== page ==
The Moscow Times reports:
Coining a new word can carry a heavy price these days.
A Vladimir television journalist faces a hefty fine or even prison time after referring to a local meeting of supporters of President Vladimir Putin as a "puting" and the supporters as "Putinists." Local prosecutors questioned the journalist, Sergei Golovinov, on Monday as part of an investigation into whether his use of the two words on his program on TV-6 Vladimir television had insulted a public official -- a crime punishable by a fine of up to 40,000 rubles ($1,600) or a year of forced labor. The prosecutors are acting on a Dec. 4 complaint filed by Mikhail Babich, a State Duma deputy who headed United Russia's campaign headquarters in Vladimir, a city about 200 kilometers east of Moscow. They opened the investigation after a Russian language expert at Nizhny Novgorod Linguistic University ruled a week ago that the words were indeed offensive.
Mikhail Grachyov, the Russian language professor at Nizhny Novgorod Linguistic University who was asked to analyze Golovinov's program, refused to say why he had decided the words were offensive. "This is not for a telephone conversation. I don't have the right to elaborate," he said by telephone from Nizhny Novgorod. Golovinov said the words were commonly used on the Internet and in other Russian media. "We were not the first one to use them," Golovinov said by telephone from Vladimir.
In his introduction of a report about a meeting of Putin supporters held several days before the Dec. 2 Duma elections, Golovinov said the "most memorable pictures of the week" had been taken at a "Vladimir-style puting" -- a merger of the words "Putin" and the Russian word for demonstration, miting. "Putin's fans in Vladimir got together ... and with a tremendous ovation backed the thesis that Russia is surrounded by enemies," Golovinov said on the report. "The paranoid fear of loyal Putinisty [Putinists] toward a difference of opinion needs no comment," he said. Golovinov said by telephone that he had done nothing wrong. "Putin's supporters have the right to express their feelings toward the president, but we journalists have the right to comment on it," he said.
The word "puting" has a wide range of meanings in contemporary Russian. It is used by Russian journalists, commentators and bloggers to indicate societal changes brought on by Putin. Stanislav Belkovsky, a Kremlin spin doctor turned analyst, has often used "puting" to describe economic changes initiated by Putin, while satirist Mikhail Zadornov uses it to underline the restrictions that Putin has introduced to society. Yelena Tregubova, who in 2003 published "Tales of a Kremlin Digger," a tell-all book of her experience covering the Kremlin, titled one chapter "Light Puting" -- which sounds like "Light Petting."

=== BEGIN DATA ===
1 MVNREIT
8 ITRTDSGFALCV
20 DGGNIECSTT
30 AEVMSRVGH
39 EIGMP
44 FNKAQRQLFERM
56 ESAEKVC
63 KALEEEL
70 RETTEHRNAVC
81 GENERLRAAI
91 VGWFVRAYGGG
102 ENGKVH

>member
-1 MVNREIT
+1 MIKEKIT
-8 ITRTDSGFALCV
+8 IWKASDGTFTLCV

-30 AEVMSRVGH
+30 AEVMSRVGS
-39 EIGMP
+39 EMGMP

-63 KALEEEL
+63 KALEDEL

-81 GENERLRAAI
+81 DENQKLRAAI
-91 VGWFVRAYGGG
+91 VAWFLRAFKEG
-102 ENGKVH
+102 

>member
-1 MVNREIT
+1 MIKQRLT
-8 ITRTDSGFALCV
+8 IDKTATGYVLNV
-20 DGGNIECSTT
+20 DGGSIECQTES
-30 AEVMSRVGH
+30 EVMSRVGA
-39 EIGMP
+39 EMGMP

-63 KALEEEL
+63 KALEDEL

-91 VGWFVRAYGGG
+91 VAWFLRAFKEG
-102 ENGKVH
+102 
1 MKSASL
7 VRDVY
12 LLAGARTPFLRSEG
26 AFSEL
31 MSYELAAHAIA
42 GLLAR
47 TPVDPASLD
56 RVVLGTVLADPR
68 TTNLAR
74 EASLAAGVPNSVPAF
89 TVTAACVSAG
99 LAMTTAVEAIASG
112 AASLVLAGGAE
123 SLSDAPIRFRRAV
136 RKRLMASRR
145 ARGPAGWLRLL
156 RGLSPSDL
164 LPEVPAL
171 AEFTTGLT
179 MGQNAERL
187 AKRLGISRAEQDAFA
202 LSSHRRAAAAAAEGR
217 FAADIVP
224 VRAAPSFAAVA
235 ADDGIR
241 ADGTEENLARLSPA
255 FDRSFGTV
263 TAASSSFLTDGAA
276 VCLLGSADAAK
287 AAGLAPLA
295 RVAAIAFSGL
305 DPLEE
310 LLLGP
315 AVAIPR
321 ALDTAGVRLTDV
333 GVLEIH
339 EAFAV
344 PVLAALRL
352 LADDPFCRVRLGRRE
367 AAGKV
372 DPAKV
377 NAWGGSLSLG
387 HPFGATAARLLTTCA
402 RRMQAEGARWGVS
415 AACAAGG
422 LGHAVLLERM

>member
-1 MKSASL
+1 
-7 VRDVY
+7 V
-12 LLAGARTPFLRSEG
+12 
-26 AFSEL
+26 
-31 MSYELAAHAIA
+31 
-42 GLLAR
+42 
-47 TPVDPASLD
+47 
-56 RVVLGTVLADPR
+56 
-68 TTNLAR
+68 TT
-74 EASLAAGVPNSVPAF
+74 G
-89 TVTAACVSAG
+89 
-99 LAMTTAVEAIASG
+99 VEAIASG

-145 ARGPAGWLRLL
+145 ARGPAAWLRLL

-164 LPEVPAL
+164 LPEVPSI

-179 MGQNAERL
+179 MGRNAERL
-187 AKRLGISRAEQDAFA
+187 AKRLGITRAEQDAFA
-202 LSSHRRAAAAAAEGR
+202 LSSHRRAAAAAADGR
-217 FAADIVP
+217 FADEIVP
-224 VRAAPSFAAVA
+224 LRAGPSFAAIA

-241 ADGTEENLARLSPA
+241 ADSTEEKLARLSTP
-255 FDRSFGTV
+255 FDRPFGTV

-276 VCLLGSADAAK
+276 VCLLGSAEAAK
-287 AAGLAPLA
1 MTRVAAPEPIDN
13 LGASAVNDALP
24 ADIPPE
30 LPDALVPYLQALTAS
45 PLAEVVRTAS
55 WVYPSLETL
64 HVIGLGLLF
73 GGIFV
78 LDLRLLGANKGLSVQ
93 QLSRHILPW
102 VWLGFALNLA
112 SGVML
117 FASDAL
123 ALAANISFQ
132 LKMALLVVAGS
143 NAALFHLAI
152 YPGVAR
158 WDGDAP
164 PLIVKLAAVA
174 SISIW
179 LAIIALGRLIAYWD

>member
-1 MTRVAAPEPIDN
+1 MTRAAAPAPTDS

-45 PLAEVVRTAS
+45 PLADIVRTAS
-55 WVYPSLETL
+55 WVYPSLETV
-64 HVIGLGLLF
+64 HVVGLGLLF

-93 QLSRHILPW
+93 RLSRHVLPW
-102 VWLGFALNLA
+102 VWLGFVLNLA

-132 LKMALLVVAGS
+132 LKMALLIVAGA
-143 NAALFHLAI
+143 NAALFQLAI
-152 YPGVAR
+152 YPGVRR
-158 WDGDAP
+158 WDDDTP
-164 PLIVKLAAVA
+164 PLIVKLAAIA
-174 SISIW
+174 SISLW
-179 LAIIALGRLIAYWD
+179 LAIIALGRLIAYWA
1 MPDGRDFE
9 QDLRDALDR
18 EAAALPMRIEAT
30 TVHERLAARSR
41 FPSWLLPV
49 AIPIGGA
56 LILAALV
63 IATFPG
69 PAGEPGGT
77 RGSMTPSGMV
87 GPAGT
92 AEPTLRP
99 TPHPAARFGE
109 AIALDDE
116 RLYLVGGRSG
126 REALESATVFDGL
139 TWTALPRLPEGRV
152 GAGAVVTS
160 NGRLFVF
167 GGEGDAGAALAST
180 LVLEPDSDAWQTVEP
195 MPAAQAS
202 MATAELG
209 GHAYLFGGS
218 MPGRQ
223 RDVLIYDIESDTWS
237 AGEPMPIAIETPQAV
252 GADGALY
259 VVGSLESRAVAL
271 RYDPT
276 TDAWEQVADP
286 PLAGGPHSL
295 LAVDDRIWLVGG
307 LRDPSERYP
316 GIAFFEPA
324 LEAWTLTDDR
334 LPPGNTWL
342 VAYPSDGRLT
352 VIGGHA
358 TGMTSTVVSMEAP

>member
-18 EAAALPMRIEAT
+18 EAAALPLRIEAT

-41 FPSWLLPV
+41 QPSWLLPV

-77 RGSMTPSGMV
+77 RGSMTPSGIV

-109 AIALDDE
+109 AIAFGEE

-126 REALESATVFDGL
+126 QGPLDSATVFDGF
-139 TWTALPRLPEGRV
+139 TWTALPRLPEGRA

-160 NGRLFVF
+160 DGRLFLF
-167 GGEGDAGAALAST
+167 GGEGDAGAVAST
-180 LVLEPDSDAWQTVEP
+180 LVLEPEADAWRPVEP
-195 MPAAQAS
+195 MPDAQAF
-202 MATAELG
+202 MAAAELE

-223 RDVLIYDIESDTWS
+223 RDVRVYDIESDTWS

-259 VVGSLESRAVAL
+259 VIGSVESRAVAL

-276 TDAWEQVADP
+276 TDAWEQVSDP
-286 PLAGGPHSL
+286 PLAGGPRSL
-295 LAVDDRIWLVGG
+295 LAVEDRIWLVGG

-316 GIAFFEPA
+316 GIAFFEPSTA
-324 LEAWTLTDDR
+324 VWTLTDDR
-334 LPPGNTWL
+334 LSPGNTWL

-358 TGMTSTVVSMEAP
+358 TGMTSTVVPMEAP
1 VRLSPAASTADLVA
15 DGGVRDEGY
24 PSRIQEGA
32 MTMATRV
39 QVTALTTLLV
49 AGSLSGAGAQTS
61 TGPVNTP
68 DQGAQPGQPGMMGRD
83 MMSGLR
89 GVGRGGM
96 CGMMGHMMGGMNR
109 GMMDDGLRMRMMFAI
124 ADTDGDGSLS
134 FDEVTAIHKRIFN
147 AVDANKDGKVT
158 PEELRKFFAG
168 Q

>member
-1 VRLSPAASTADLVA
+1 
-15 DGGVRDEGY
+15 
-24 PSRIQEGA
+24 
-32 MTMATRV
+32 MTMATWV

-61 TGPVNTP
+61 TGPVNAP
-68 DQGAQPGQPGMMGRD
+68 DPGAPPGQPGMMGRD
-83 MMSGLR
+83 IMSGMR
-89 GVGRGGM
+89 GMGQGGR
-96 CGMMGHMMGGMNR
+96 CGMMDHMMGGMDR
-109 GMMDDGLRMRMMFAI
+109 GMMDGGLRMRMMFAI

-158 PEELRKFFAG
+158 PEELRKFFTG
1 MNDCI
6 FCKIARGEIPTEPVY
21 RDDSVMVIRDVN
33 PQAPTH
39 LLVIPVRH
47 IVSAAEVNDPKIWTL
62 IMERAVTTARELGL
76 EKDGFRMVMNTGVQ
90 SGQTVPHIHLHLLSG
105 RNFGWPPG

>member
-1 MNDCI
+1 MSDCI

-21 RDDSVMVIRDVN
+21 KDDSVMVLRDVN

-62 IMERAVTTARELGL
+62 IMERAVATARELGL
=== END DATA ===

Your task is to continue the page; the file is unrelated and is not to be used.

In recent months, as many demonstrations were held in support of Putin during the Duma campaign, the word has acquired the new meaning of "a big gathering in support of Putin."
"There is nothing offensive in this word. It is just spoken language, a neologism," said Marina Korolyova, host of the linguistic program "Let's Speak Russian" on Ekho Moskvy radio.
There is no entry for "Puting" in Russian dictionaries, but a search on Yandex, the top Russian search engine, returned 24,511 hits. The word got 11,800 hits on Google.
In addition to being called Putinists, supporters of the president are also often referred to as "Putinoidy" (Putinoids). Three Moscow-based linguists refused to comment for this report, saying they feared trouble from the authorities if they gave their point of view. Babich will not comment on the issue while it is being investigated, said his spokesman, Alexander Dementyev. Golovinov said he believed that Babich had disliked the overall report and used the two words as a pretext to punish him. In the report, he alternated scenes from the Putin meeting with snippets of a speech by Andrei Isayev, a Duma deputy with United Russia, in Vladimir in which he warned that "dangerous and strong enemies" opposed "the president's course." The report also showed footage of Jews, Caucasus natives and ethnic Russians performing folk dances. "It was a video montage commonly used in television," Golovinov said.
The chief investigator of the case, Yury Yevtukhov, said a copy of the program would be sent to a Moscow commission of linguists who will have the last word in deciding whether the words are insulting, Ekho Moskvy reported.
Other journalists have also found that tinkering with Putin's name and image can prove risky. A newspaper in Saratov, Saratovsky Reporter, is facing possible closure after the local branch of United Russia complained to prosecutors in September about a photograph it had published that showed Putin's face pasted onto the body of fictional Soviet spy hero Otto von Stirlitz. In October 2006, Ivanovo journalist Vladimir Rakhmankov was convicted of insulting a public official and fined 20,000 rubles for referring to Putin as the "phallic symbol of the nation" in an opinion piece in the Internet publication Kursiv.
Oleg Panfilov, head of the Center for Journalism in Extreme Situations, said a system of "judicial terrorism" had started against journalists under Putin and that more than 300 criminal cases had been opened against them over the past six years. "Russia has been criticized by the OSCE and the Council of Europe about the way the law is used to silence journalists, but the criticism has been useless," he said. Panfilov said he knew of instances when printers have refused to publish newspapers because they contained caricatures of Putin.